In this lesson, our instructor Alvin Sylvain goes through an introduction on input and output. He discusses streams, input and output class hierarchy, buffer class hierarchy, base class attributes, sub-class members, input classes, output classes, multiple inheritance and includes, detect failures using status bits, failure bit cautions, string input and output with stringstream, flushing data buffer, and internationalization.
Modify your program that implements the “Auto” class.
Don’t “hard-code” multiple loops to test; read the pedal pressures from a file.
Test your program by running it with different input files that test different scenarios.
Write output to a human-readable data file that you can review after the run.
Also write the data to a comma-separated values (CSV) file. Any labels are only on the first record. Each data point on each line is separated by a comma, and text data is enclosed in double-quotes. E.g.:
That way, you’ll be able to read the file into a spreadsheet program. Once in a spreadsheet, you do other computations or create graphs.
If you haven’t done so already, output each exception to a separate log file.
Validate the input from the file. Set the exception bits so that you can use exception handling.
Read the input from a CSV file. That is, use the comma as a field delimiter.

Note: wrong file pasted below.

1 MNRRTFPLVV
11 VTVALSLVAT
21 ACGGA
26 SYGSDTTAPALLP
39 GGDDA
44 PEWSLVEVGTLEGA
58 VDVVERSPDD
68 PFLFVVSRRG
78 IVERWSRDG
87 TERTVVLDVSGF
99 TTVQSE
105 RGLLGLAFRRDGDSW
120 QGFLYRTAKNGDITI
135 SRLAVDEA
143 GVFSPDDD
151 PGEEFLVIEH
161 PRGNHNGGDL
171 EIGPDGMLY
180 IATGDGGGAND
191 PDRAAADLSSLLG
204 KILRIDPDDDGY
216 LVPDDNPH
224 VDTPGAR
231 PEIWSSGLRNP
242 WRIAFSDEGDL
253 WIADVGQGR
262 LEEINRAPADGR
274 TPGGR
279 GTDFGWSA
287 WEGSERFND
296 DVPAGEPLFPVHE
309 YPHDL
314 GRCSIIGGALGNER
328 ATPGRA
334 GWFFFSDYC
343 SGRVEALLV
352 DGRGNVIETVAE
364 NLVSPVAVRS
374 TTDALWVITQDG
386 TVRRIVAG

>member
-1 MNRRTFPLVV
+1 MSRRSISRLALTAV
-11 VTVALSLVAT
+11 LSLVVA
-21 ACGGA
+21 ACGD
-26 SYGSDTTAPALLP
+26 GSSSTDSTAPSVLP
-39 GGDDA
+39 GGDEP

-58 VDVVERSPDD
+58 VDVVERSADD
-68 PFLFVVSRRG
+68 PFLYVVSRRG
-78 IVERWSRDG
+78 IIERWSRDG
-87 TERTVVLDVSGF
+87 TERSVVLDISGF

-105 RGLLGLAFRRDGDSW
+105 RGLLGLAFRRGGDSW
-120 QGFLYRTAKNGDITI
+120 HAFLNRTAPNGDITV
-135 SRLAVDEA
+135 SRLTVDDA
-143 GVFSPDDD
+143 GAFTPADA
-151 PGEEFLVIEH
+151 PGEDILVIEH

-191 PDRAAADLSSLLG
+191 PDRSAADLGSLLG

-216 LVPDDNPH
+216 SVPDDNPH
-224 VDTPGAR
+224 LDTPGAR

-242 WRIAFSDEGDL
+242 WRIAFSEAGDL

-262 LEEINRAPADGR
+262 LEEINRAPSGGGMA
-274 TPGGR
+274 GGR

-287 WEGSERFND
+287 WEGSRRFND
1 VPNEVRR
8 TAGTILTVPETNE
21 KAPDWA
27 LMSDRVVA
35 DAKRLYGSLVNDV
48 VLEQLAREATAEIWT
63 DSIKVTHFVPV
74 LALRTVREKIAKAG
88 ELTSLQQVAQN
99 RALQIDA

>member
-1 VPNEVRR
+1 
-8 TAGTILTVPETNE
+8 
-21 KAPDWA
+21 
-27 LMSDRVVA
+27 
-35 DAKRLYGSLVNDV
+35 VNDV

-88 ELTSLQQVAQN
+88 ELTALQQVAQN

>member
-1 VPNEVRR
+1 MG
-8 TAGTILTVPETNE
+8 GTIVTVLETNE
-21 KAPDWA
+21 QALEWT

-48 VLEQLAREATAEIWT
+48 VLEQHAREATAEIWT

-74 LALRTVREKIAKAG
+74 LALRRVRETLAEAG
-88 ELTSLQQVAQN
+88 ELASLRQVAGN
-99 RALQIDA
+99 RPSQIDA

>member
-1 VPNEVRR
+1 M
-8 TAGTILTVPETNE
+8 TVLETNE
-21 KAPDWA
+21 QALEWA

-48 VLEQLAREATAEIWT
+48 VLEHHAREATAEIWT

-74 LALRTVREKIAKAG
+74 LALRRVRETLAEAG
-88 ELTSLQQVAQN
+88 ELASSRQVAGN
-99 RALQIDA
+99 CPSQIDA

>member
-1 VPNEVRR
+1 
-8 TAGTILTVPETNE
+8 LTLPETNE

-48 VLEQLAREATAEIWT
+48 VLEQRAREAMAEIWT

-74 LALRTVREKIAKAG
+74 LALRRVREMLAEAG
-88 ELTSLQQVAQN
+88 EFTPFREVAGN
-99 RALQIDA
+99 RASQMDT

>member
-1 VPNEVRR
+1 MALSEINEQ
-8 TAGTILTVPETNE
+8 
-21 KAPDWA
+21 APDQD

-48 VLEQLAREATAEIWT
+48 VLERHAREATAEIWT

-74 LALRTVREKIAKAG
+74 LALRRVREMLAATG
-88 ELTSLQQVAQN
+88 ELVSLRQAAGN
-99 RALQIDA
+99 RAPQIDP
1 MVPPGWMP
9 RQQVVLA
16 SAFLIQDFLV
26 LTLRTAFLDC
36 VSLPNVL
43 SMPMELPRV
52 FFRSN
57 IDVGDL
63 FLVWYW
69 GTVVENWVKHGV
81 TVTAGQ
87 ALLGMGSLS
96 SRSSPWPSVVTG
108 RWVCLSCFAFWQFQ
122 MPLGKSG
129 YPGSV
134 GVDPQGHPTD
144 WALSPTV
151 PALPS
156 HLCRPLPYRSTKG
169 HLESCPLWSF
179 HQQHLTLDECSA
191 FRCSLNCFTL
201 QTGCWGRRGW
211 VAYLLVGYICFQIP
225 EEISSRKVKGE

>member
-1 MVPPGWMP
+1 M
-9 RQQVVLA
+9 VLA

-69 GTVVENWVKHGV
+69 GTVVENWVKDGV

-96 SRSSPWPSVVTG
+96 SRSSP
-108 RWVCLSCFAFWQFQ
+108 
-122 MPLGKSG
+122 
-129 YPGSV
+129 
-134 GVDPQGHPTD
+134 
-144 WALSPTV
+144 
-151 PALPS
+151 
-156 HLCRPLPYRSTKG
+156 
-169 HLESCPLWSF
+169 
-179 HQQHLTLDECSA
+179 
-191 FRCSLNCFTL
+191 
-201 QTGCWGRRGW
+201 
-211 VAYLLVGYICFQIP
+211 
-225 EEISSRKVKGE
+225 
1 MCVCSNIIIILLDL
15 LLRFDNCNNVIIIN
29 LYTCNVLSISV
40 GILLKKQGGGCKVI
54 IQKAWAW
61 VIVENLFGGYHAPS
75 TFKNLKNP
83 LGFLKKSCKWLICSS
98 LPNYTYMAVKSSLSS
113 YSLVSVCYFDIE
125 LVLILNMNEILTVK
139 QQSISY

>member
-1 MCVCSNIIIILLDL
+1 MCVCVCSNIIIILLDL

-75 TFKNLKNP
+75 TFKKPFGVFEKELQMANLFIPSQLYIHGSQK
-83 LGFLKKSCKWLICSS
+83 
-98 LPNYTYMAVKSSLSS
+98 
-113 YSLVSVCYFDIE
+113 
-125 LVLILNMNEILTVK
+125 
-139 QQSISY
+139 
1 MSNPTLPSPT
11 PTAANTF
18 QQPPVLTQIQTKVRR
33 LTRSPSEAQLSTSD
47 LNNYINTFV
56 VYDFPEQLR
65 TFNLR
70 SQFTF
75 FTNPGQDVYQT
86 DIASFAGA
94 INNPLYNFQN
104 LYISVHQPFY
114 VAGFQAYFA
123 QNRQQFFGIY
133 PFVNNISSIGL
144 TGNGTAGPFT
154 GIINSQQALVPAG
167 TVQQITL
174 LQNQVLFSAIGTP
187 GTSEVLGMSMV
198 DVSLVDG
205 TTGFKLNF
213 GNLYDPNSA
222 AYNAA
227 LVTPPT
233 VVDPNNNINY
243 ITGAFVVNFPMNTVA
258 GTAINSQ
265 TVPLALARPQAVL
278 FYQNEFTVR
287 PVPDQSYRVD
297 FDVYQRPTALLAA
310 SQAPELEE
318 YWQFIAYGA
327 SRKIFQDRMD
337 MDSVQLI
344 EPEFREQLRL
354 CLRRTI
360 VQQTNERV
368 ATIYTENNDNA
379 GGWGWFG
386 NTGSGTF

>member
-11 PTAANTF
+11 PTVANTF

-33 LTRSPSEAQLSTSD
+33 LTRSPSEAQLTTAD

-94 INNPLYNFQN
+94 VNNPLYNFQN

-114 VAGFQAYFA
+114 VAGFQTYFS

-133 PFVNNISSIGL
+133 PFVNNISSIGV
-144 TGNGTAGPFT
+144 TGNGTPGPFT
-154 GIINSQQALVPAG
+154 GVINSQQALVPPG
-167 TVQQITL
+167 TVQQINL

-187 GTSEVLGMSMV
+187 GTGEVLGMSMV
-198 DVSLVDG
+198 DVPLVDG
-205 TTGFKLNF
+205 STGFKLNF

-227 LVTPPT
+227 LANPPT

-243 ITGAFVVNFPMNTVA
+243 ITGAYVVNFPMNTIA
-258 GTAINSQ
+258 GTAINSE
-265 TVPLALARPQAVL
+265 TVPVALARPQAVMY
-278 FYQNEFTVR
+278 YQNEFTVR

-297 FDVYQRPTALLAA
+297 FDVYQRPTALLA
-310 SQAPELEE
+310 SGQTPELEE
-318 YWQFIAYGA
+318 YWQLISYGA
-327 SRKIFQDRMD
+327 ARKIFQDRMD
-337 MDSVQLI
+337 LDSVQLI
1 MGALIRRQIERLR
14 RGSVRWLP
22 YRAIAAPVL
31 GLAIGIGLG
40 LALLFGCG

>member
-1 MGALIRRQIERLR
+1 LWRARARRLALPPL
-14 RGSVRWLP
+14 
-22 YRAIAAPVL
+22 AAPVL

For example, the first column might be the value for the acceleration pedal, then the comma, then the second column can be the value for the brake pedal.
Use the “stringsteam” class as part of the validation, so you can read in an entire field up to the comma, then convert that value to a number for input.
Test that the entire field was a number, with no extraneous non-numeric, non-delimiter, non white-space character.
Put the result into a class or function which throws an exception of the data is not valid.
It can be useful for the input files to be self-documenting.
Read the first field on a line into a buffer, test the first character to see if it is a “comment character.” Typically the hash symbol (#) is used for line comments in cases like this. Process normally if it is not a comment line.
Skip over each line in a loop until the first character is not a comment.
Document your input files with comments as to what exactly is being tested.
Extra: There are additional ways to help document the testing process. Use a different “comment character” to indicate, “Print this line.” When your program sees that character at the beginning of the line, print the entire line to the output, including the exception log.
Run your program through its paces to test the various functions.
Lecture Slides are screen-captured images of important points in the lecture. Students can download and print out these lecture slide images to do practice problems as well as take notes while watching the lecture.